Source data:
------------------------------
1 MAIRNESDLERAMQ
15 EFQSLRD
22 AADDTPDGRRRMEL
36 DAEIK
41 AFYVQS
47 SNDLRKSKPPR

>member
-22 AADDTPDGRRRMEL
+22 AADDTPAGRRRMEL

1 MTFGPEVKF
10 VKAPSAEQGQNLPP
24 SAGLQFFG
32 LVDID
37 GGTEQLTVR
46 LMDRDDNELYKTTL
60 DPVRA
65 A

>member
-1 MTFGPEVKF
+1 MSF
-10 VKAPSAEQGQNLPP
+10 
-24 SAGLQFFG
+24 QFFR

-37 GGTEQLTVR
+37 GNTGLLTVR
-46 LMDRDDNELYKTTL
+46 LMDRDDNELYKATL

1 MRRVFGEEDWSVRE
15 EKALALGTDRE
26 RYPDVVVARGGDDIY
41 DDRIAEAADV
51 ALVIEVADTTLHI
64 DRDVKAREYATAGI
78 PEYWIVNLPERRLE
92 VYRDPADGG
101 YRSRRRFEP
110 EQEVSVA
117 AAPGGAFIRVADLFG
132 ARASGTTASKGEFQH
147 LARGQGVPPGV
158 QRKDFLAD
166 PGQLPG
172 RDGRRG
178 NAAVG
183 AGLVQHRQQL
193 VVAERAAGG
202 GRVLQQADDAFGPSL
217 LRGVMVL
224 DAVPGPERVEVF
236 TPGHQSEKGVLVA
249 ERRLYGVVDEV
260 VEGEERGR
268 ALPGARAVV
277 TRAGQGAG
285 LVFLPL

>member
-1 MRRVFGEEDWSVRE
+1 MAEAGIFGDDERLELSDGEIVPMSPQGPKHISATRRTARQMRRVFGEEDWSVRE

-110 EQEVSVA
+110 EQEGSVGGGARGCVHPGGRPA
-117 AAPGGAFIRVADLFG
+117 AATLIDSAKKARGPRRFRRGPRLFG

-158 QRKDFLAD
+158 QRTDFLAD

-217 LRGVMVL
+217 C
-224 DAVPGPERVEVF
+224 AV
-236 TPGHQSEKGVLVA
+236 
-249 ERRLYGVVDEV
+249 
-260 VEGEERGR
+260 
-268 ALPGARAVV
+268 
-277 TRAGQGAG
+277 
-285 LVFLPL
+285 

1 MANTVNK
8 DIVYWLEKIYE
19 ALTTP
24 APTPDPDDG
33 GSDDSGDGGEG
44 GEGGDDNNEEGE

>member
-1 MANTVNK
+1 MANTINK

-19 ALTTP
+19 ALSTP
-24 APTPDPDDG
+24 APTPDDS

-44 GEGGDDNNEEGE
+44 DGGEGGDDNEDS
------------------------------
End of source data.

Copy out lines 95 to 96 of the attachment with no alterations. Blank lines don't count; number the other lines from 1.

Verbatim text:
-44 GEGGDDNNEEGE
+44 DGGEGGDDNEDS